Leafy greens include vegetables like kale, spinach, and romaine lettuce. Find more information on individual greens here.

    Source: Walter and Eilza Hall Institute

  • Multivitamins May Increase Fish Oil's Effectiveness

    Wednesday, January 13, 2021
    New Science
    Multivitamins May Increase Fish Oil's Effectiveness

    A double-blind, placebo-controlled study found taking fish oil and multivitamins together had added benefits over just taking fish oil alone. Published in Nutrients, the study investigated how different dosages of fish oil, taken with or without multivitamins, affected the incorporation of omega-3 fatty acids into red blood cells. Researchers found that the omega-3 index (a measure involving total, combined amounts of the fatty-acids EPA, DHA, and DPA) increased only in the study participants receiving 6 grams of fish oil daily with a multivitamin, as compared to the placebo group. In addition, researchers noted that women were generally better able to incorporate long-chain omega-3s into red blood cells, suggesting that future recommendations for fish oil supplements might need to be gender-specific. These particular findings are consistent with other research that has found males and females may respond differently to omega-3 supplementation, although it is one of the few so far to examine the effects of fish oil and multivitamins taken in combination.

    Source: Nutrients

  • Three Eating Behaviors That May Cause Weight Gain

    Monday, January 11, 2021
    New Science
    Three Eating Behaviors That May Cause Weight Gain

    You’ve probably heard the key to weight management includes making good diet choices, like consuming plenty of fruits and vegetables, and making good lifestyle choices like staying active and getting enough sleep. Now, a study published in the journal Obesity further defines the recipe for weight management, finding that weight gain may also be associated with the way you eat. For the study, researchers recruited 1,638 people, ages 18 to 60, between 2008 and 2010. Participants were surveyed to assess how often they participated in the following “unhealthy eating behaviors”:

    • Not planning how much food to eat
    • Consuming pre-cooked or canned foods
    • Buying snacks
    • Eating at fast-food chains
    • Not choosing low-calorie foods
    • Not removing visible fat from meat or skin from chicken
    • Eating while watching TV or sitting on a sofa

    Researchers followed up on the participants’ weight changes through 2012. After controlling for physical activity, alcohol consumption, and certain chronic diseases, they found that:

    • People who reported engaging in five or more unhealthy eating behaviors were 61% more likely to gain about seven pounds or more during the follow-up period compared with those who participated in fewer of these behaviors.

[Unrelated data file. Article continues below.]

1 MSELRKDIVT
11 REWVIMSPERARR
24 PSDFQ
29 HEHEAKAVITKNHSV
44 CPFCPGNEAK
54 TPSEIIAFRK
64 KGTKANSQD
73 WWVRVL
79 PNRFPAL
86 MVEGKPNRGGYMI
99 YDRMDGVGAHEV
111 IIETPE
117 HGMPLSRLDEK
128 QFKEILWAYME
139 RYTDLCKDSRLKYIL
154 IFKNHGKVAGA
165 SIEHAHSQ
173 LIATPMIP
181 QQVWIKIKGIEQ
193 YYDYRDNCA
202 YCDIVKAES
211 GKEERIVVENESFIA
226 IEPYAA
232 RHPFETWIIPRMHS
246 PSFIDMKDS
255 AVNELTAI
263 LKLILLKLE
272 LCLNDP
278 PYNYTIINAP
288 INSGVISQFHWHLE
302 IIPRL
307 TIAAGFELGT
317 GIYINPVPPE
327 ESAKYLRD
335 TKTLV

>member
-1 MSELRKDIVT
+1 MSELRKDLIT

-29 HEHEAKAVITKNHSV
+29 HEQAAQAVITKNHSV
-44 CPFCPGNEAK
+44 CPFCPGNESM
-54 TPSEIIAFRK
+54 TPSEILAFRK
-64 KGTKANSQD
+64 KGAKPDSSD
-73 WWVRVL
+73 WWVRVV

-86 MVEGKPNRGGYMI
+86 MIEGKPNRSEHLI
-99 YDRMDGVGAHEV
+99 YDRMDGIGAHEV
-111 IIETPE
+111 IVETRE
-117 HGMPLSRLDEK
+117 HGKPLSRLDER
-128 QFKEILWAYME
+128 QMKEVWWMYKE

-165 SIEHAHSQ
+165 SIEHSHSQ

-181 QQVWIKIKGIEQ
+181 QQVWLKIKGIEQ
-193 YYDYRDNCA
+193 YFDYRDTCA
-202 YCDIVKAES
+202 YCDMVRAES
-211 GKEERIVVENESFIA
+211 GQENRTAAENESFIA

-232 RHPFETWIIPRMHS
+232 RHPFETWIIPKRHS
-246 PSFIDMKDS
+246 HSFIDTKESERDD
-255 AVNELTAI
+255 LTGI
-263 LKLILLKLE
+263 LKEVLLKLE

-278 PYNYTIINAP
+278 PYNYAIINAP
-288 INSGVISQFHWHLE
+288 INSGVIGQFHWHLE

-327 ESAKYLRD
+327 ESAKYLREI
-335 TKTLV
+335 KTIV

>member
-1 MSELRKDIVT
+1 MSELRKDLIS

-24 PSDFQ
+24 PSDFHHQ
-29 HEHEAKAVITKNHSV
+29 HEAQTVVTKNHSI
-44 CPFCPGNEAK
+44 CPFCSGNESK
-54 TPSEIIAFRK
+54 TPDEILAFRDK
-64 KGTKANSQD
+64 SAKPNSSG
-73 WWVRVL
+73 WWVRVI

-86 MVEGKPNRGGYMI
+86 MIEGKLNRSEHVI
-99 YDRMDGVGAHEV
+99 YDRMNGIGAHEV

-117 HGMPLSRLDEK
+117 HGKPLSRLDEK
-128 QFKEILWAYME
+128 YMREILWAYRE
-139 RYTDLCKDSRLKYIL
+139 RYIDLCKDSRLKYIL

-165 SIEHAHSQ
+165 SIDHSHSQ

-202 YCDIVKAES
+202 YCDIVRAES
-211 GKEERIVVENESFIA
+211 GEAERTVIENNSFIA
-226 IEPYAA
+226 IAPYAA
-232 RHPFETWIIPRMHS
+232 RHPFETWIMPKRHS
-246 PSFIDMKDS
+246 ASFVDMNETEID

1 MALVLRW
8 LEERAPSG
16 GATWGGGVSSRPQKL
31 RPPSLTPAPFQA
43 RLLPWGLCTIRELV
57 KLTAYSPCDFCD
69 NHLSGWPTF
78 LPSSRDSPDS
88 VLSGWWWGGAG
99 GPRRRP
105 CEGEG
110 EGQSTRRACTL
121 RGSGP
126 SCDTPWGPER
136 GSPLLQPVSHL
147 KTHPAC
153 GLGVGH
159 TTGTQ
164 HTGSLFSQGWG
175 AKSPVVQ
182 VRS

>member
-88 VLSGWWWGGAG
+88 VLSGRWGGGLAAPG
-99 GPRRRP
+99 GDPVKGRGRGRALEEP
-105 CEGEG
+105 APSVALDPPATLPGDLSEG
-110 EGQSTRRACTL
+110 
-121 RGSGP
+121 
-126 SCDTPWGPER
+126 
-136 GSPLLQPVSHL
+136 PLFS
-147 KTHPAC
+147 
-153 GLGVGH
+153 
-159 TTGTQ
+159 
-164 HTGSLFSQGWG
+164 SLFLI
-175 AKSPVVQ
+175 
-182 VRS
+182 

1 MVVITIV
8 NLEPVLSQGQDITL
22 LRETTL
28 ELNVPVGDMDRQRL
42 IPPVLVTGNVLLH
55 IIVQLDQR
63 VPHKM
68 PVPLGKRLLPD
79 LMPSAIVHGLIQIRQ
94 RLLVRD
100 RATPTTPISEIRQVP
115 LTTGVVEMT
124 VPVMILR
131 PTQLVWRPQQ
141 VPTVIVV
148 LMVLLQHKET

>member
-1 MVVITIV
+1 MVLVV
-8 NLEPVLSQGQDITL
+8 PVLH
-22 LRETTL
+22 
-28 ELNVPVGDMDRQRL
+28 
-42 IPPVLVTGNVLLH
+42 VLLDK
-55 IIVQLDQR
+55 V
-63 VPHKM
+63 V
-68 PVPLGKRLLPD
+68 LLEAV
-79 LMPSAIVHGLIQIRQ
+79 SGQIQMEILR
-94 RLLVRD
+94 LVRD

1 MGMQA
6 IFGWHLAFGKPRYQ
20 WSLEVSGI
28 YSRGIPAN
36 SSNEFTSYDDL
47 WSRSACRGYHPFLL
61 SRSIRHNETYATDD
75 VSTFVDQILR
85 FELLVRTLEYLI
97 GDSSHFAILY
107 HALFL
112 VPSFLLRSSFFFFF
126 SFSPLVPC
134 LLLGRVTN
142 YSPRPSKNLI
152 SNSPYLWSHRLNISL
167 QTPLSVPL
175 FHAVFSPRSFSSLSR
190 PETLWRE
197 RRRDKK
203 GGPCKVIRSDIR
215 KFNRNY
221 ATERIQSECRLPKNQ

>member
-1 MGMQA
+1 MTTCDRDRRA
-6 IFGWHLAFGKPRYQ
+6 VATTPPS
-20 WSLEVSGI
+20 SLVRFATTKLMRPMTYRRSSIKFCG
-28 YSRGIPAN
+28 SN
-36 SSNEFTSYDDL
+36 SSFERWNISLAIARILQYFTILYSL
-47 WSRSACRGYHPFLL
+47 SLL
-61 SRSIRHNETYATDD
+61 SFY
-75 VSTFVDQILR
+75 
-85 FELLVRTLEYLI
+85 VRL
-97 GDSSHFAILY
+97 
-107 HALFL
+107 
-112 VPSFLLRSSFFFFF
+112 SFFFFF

• Only three unhealthy behaviors were independently linked to weight gain: not planning how much food to eat, eating at fast-food restaurants more than once a week, and eating while watching TV. Compared with those who did not participate in any of these behaviors, people who engaged in any one of them had a 54% higher risk of gaining about seven pounds or more, and those who engaged in more behaviors had a 70% or higher risk of gaining about seven pounds or more during the follow-up period.
    • Eating pre-cooked or canned foods and buying snacks from vending machines were not associated with weight gain.

    This study highlights how habits like eating in front of the TV and not planning meal portions may lead to weight gain. While more clinical research is needed to validate some of this study’s conclusions, previous research confirms that sedentary behavior and large portion sizes are two factors associated with weight gain. If you’re trying to lose weight, remember that there is no substitute for choosing healthy foods and getting plenty of exercise, and developing good habits around eating may give you just the extra support you need.

    Source: Obesity

Health Centers
How can we help you? From aging well to men's health, our health centers will point you to your area of interest.
Select a topic:

Copyright © 2021 TraceGains, Inc. All rights reserved.

The information presented by TraceGains is for informational purposes only. It is based on scientific studies (human, animal, or in vitro), clinical experience, or traditional usage as cited in each article. The results reported may not necessarily occur in all individuals. Self-treatment is not recommended for life-threatening conditions that require medical treatment under a doctor's care. For many of the conditions discussed, treatment with prescription or over the counter medication is also available. Consult your doctor, practitioner, and/or pharmacist for any health problem and before using any supplements or before making any changes in prescribed medications. Information expires December 2021.